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Achieving Data and Legal Compliance in the Event Industry

We’re living in a world that generates more than 2.5 quintillion bytes of data every day. With data changing hands faster than ever before in today’s increasingly hybrid world, we’re all forced to keep up. 

Event organizers must keep data security and legal compliance top of mind. Why? The digital age’s currency is data. Having sensitive data fall into the wrong hands destroys partnerships, damages reputations and dissolves trust.

Prioritizing data security in the events industry

Event organizers use data to inform every stage of event planning, from developing communications strategies to tweaking session topics and providing updates on an attendee’s journey through the pipeline. The data most accessed by event planners include:

  • Personal or identity data, such as contact and demographic information. 
  • Usage or behavioral data, which is site-specific and can include the number of sessions someone attends, which broadcasts they watch, and how long they watch. 

Hybrid and virtual events are here to stay — and with the vast amounts of information generated by participants logging in and creating a traceable presence, event planners must balance the risks and treat that information with the utmost care and confidentiality.

Countries worldwide are already developing and implementing security laws and regulations to tighten security and protect sensitive data. 

General Data Protection Regulation (GDPR) compliance

The GDPR, a centralized policy enacted in 2018, dictates how businesses, governments and organizations store and use EU citizens’ and residents’ personal data, giving them the right to request that a business:

  • Delete or anonymize personally identifiable information.
  • Not sell their personal data to a third party.
  • Provide any information that business has collected about them.

The GDPR also requires people to actively opt-in to give businesses permission to use their personal data. In the event world, organizers must not only obtain attendees’ permission to collect data but also explain how that data will be used and with whom it will be shared. 

Because attendees can request copies of the collected data — and also request the transfer of that data to other third parties — event planners should use a machine-readable, common format. Thoroughly understanding GDPR will help organizations safely and ethically handle data, with guidelines planners should use to ensure security and compliance.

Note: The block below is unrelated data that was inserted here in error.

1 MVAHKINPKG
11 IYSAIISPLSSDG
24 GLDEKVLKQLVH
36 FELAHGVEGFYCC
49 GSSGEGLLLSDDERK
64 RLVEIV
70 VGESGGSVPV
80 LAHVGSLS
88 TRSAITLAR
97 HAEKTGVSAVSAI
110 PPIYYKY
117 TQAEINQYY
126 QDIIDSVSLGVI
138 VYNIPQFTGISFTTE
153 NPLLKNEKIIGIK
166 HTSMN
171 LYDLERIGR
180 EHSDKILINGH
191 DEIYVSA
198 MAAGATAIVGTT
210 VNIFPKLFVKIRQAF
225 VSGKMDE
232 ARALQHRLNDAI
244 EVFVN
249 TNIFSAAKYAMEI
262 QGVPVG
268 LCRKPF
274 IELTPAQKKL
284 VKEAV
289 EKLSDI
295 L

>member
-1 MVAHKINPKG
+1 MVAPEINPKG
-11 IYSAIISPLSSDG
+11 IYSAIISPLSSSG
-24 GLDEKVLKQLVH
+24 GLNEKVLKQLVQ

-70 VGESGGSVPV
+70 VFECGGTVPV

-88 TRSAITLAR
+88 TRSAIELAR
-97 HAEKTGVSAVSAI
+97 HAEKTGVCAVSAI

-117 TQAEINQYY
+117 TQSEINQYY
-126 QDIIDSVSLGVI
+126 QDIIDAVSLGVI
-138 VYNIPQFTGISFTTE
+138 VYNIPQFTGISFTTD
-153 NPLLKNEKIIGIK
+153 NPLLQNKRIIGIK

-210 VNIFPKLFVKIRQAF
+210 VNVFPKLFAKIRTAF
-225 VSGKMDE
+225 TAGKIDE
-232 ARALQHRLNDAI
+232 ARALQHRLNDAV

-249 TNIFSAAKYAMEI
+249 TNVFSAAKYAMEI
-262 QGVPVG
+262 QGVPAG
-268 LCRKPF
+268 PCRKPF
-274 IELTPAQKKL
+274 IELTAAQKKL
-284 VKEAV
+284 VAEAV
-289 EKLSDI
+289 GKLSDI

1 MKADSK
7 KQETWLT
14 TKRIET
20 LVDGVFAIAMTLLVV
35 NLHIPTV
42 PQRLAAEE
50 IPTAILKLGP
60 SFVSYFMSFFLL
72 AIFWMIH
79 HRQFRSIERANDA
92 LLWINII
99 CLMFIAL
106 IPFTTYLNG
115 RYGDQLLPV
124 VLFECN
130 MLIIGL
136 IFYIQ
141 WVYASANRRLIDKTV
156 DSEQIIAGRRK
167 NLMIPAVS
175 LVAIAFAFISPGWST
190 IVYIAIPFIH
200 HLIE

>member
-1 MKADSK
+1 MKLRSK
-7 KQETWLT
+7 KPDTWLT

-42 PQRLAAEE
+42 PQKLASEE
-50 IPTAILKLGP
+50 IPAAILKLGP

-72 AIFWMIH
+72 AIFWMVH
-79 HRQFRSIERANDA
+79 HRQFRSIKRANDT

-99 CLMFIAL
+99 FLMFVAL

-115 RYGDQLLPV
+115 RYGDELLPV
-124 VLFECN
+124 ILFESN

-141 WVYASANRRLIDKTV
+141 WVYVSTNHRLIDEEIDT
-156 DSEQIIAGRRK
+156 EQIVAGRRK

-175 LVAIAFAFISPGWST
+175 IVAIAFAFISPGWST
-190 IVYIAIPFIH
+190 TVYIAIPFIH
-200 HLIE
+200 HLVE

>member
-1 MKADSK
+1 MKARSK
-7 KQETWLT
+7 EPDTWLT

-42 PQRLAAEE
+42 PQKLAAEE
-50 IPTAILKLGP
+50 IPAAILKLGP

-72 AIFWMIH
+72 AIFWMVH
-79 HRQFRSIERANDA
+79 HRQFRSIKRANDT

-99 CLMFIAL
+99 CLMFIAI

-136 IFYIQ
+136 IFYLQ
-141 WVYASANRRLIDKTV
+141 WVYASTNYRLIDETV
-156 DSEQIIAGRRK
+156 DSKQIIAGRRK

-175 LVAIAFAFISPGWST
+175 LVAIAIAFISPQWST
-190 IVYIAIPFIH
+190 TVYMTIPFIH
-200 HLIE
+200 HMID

U.S. data privacy laws

Unlike the EU, the US doesn’t have a single, overarching federal data privacy law, although many states are enacting comprehensive consumer data privacy laws at their level. The California Consumer Privacy Act (CCPA), however, is the best comparison to GDPR. 

The main difference between the two is that CCPA lacks the opt-in requirement of the GDPR, only requiring a privacy notice on any electronic form where users input data. The CCPA also doesn’t allow consumers to update or correct their information. However, the CCPA does:

  • Grant citizens the ability to access, delete or opt-out of data processing.
  • Give citizens the right to know about information a business collects, uses and shares.
  • Ban businesses from selling personal data to third parties without first giving consumers the ability to opt out.
  • Define personal information very broadly as “information that identifies, relates to, describes, is capable of being associated with, or could reasonably be linked, directly or indirectly, with a particular consumer or household.”

Protecting attendees and their data

Marketing teams and event planners rely on data to develop and deliver exceptional event experiences. The following best practices will help ensure data security, privacy and compliance:

  • Use two-factor authentication and single sign-on. 
  • Encrypt documents — even if you work in and rely on the cloud.
  • Train your staff to recognize phishing and ransomware.

Another critical consideration: selecting an event management platform that prioritizes data security and ensures you meet all legal requirements. The right event management partner will:

  • Create another security net by using third parties to assess procedures and ensure regulatory compliance.
  • Maintain up-to-date knowledge of applicable regulations, including national and international security standards.
  • Employ a dedicated support team to monitor and quickly address potential security threats.

Events offer a powerful tool for companies, generating purposeful, measurable data for targeting customers, establishing relationships, building brand recognition, and so much more. It’s imperative that event planners and marketing teams take every precaution to comply with regulations and laws governing data privacy to protect sensitive information.

About the Author

Devin Cleary is the VP of Global Events at Bizzabo, the fast-growing event technology platform for hybrid, virtual and in-person events. Devin is a passionate, results-driven event producer and marketing executive with experience leading the creation and active management of diverse experiential marketing programs for B2B, nonprofit and consumer markets. Devin was recognized as one of Connect Association’s “40 under 40” leaders in 2021. He was also featured in Event Marketer’s 2017 “B2B Dream Team” and BostInno’s “50 on Fire.”

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